Adolescents can learn to address their worries by reframing their thoughts and using self-talk to feel empowered. Restructuring worries in an assertive voice aids adolescents in gaining control over their anxious thoughts.

Talk with adolescents about their social media use

Help them take breaks when using gadgets, think critically as well as rationally about the effect of social media on their lives.

Daily Exercises

Daily exercise can help reduce the body’s physical response to anxiety. Adolescents who engage in physical exercises not only experience the uplifting effects of exercise immediately following the workout, but that the results last long afterwards.

Conversation with adolescents about potential stressors

Try to see the world the way they do—and help them to keep perspective and find ways to cope.

Be mindful of expectations

High expectations can help adolescents reach their potential, but they need to be realistic ones.

Write it down-tear it up

Writing down anxious feelings is a great way to vent negative emotions on paper. Adolescents should be encouraged to write down anxious thoughts and then tear them up and throw them away. The process of getting it down on paper and tearing up the paper helps adolescents symbolically throw away their worries for the moment. Sure, those worries might come back another time, but once adolescents learn that they can overcome them by writing and throwing them out, they feel greater control over their anxiety.

Hug and empathize

As humans, we tend to underestimate the power of human touch. Physical touch releases oxytocin, a feel-good hormone and reduces cortisol, a stress hormone. A long hug by a significant can help comfort an anxious adolescent in the moment and restore a feeling of calm.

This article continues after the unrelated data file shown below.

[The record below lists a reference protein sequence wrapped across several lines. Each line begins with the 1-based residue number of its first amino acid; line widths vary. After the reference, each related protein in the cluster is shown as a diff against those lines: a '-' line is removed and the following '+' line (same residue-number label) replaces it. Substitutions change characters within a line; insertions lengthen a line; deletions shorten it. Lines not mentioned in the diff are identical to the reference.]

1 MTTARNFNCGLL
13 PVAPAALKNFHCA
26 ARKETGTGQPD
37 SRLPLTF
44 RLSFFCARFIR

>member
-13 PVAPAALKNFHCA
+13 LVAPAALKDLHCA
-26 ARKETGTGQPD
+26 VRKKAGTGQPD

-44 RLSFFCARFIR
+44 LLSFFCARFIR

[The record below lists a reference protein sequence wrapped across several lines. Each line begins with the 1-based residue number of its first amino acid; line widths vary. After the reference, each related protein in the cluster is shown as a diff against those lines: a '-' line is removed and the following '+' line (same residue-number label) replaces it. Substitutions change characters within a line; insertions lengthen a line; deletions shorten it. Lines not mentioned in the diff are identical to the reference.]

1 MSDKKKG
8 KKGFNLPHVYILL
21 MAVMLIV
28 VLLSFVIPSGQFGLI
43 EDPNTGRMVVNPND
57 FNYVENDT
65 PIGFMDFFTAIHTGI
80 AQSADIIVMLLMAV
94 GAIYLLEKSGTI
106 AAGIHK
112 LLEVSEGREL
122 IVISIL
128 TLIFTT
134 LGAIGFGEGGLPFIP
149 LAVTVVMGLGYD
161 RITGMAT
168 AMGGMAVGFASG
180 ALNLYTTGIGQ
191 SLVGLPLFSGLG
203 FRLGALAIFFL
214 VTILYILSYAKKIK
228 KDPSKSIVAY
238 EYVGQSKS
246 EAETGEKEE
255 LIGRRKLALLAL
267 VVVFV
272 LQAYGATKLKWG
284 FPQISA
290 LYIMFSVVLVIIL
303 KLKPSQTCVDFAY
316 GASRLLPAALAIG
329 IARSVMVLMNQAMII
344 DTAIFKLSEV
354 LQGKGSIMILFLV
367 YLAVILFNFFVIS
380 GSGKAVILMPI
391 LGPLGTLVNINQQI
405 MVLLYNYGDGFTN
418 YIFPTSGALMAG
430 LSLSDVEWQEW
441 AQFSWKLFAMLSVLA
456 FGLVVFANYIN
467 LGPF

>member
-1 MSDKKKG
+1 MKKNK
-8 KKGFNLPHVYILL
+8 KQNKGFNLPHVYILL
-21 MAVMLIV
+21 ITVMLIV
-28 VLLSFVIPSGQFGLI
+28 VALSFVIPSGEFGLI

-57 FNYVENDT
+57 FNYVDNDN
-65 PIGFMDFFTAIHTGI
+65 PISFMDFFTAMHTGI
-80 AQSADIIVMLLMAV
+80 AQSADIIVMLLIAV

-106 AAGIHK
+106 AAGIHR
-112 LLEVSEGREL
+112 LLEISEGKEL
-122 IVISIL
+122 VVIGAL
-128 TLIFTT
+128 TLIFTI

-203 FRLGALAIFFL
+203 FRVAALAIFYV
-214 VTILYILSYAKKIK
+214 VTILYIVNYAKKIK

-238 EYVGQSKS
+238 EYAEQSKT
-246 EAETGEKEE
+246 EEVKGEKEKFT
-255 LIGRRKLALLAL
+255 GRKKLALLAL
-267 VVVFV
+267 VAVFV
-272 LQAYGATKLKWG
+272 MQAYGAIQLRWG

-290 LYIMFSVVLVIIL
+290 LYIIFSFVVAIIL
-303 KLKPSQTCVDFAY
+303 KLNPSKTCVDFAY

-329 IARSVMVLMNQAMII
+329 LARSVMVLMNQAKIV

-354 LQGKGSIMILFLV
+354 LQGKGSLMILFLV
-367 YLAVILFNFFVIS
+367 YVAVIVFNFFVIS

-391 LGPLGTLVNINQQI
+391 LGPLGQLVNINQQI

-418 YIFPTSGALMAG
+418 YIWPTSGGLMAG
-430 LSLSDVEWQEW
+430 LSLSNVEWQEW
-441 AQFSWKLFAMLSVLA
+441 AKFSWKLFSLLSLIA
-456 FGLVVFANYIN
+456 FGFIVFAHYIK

Be aware of the signs of anxiety

It is significant that adults become aware of the anxiety symptoms adolescents may be presenting with such as avoiding activities, recurrent worries somatoform complains and engagement in risky behaviors.

When to seek professional help

This is significant when you sense that;

  • An adolescent is becoming more withdrawn and anxious.
  • He/she is having problems interacting with people in their social environment or school.
  • Inability to control ones behavior.

    References

    American Psychological Association. (2013). Diagnostic and statistical manual of mental disorders. 5th ed. Arlington (VA): American psychiatric association.

    Bhandari, M. (2016). Anxiety and depression among adolescent students at higher secondary school. BIBECHANA, 14, 103. https://doi.org/10.3126/bibechana.v14i0.16019

    Huang, L.-C, Tsai, K.-J, Wang, H.-K, Sung, P.-S, Wu, M.-H, Hung, K.-W, & Lin, S.-H. (2014). Prevalence, incidence, and comorbidity of clinically diagnosed obsessive– compulsive disorder in Taiwan:A national population-based study. Psychiatry Research, (220(2014)), 335–341.

    Rasing, S. P. A., Creemers, D. H. M., Janssens, J. M. A. M., & Scholte, R. H. J. (2017). Depression and Anxiety Prevention Based on Cognitive Behavioral Therapy for At-Risk Adolescents: A Meta-Analytic Review. Frontiers in Psychology, 8. https://doi.org/10.3389/fpsyg.2017.01066

    UNICEF. (2014). Adolescents and youth; Kenya country Programme.

     

Written by:Maureen Nyayieka, MA. Counseling Psychology

Clinical Psychology (PHD, Student)

Edited by: Nyagithi Waweru